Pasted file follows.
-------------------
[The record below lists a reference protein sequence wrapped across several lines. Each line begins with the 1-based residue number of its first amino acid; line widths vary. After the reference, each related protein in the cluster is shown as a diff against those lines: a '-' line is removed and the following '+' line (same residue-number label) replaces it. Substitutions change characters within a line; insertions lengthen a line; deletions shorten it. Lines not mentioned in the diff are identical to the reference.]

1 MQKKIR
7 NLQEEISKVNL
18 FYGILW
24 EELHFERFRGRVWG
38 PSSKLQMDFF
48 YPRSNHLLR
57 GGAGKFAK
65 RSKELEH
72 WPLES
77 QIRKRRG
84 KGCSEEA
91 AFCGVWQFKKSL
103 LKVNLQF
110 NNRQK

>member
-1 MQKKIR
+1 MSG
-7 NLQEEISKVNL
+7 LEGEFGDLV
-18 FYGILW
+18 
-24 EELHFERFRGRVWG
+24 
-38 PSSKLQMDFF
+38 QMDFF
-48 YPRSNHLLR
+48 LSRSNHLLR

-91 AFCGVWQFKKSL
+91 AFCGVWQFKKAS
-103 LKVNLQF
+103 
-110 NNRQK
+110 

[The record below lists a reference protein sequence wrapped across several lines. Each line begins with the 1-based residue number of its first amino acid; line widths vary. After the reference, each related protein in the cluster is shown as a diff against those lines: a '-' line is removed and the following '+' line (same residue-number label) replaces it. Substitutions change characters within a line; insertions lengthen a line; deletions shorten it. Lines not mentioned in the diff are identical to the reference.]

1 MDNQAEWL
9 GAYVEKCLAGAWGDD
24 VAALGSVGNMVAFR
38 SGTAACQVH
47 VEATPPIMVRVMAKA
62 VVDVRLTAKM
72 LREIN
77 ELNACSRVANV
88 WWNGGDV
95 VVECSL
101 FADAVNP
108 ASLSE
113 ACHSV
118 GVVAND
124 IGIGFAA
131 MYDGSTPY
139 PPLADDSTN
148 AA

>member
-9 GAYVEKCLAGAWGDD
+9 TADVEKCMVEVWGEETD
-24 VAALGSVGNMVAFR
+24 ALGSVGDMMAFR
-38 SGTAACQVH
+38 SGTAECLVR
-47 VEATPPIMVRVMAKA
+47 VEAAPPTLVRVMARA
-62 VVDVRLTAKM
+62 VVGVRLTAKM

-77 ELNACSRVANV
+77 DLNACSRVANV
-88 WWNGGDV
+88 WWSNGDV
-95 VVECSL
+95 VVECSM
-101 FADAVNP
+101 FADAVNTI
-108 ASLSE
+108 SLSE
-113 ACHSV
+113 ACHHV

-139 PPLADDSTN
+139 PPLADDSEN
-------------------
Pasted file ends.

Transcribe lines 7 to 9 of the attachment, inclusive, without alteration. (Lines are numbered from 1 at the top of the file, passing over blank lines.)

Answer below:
48 YPRSNHLLR
57 GGAGKFAK
65 RSKELEH